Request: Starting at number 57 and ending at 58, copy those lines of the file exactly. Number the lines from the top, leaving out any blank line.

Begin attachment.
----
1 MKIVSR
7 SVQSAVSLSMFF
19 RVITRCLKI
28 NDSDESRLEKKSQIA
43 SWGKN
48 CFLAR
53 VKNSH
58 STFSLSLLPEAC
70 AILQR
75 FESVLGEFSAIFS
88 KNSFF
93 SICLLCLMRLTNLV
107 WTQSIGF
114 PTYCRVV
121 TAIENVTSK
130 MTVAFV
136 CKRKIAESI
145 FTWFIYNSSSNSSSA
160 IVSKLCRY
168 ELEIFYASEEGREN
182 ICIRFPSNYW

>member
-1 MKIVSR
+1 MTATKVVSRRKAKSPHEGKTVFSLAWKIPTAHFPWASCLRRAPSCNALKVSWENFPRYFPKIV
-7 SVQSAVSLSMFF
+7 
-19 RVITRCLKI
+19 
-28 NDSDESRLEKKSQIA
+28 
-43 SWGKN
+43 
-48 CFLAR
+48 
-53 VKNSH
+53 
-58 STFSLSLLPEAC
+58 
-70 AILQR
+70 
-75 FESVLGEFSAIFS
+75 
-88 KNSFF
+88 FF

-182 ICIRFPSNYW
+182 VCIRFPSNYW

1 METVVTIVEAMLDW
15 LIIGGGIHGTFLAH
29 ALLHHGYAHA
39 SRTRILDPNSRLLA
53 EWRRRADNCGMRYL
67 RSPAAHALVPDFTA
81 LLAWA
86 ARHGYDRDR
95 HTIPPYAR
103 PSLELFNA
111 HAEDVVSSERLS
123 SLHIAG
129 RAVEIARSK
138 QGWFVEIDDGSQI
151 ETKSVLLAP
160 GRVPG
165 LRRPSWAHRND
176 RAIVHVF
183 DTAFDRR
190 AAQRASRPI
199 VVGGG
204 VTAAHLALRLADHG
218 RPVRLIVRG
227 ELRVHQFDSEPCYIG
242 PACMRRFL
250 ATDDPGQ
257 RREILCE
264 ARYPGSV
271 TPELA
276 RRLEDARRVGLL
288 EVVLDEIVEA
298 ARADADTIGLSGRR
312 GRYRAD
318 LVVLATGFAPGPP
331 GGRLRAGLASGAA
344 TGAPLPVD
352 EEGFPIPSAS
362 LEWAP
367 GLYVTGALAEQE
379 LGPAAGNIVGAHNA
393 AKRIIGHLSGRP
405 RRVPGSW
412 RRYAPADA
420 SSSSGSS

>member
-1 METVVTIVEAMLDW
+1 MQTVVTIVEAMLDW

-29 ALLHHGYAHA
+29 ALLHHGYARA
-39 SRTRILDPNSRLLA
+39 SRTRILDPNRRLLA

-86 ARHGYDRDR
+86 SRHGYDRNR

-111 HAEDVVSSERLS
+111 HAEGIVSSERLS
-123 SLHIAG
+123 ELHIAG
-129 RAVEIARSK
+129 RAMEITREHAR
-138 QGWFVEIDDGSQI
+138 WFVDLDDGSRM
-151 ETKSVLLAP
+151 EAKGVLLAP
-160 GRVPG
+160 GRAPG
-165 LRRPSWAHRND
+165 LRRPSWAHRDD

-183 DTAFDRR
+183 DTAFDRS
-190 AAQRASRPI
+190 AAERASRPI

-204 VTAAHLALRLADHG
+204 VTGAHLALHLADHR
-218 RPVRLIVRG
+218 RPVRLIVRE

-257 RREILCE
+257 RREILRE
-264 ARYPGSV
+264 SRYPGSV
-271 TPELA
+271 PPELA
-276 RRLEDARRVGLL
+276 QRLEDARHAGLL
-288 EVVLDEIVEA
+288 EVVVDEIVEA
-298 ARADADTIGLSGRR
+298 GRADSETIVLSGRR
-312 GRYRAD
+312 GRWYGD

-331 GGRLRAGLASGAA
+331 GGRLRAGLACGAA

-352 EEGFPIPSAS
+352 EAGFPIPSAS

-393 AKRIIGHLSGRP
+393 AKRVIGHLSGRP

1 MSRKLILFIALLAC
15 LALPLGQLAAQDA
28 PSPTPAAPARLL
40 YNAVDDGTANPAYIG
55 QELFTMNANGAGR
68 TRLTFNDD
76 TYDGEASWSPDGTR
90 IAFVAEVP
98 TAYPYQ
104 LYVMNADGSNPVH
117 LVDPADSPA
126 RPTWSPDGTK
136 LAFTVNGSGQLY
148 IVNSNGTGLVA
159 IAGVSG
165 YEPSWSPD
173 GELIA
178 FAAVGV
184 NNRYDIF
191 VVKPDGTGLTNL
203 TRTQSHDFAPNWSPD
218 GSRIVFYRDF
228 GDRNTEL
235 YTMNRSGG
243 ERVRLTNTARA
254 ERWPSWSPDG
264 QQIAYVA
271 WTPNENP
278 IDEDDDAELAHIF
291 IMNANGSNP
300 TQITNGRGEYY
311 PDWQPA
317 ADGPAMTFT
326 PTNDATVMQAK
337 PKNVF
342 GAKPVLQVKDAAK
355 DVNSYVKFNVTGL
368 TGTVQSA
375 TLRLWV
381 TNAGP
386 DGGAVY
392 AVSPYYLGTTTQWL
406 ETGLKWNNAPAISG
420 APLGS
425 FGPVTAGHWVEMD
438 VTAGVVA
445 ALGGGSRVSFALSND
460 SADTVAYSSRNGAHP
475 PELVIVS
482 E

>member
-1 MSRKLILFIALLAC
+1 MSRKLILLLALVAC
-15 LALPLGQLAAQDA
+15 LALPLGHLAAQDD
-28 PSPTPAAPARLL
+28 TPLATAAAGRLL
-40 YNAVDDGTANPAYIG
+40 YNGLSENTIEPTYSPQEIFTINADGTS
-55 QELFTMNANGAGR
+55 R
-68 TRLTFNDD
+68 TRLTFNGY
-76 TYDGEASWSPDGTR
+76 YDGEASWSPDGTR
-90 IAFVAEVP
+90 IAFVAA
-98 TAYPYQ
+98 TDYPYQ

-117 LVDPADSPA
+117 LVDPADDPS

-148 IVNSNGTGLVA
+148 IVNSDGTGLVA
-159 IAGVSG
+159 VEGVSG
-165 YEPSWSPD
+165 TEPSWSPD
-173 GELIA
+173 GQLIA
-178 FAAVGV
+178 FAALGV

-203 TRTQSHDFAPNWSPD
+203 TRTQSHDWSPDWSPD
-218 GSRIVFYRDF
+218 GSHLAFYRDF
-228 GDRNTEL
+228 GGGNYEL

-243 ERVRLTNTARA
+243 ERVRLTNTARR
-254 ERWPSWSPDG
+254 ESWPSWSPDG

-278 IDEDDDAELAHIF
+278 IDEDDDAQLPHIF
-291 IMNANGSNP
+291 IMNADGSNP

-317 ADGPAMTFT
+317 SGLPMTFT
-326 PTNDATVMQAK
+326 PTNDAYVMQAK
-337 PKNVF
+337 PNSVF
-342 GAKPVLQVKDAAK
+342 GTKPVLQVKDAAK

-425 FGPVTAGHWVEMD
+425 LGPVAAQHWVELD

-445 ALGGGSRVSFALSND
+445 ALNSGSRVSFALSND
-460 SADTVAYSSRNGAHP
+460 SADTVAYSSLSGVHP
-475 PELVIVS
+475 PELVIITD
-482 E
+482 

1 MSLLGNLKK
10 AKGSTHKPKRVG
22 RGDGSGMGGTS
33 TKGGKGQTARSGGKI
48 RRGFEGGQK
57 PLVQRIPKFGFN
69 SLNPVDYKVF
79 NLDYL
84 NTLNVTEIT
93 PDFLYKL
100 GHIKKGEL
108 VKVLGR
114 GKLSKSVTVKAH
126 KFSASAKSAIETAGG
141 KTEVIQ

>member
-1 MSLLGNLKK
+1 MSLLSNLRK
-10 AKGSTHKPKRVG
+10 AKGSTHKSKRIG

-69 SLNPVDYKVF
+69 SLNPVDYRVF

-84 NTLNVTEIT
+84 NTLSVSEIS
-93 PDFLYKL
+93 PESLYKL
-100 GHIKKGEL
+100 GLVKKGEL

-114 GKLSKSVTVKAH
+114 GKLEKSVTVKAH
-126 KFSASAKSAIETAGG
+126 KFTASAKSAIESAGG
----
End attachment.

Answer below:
111 HAEDVVSSERLS
123 SLHIAG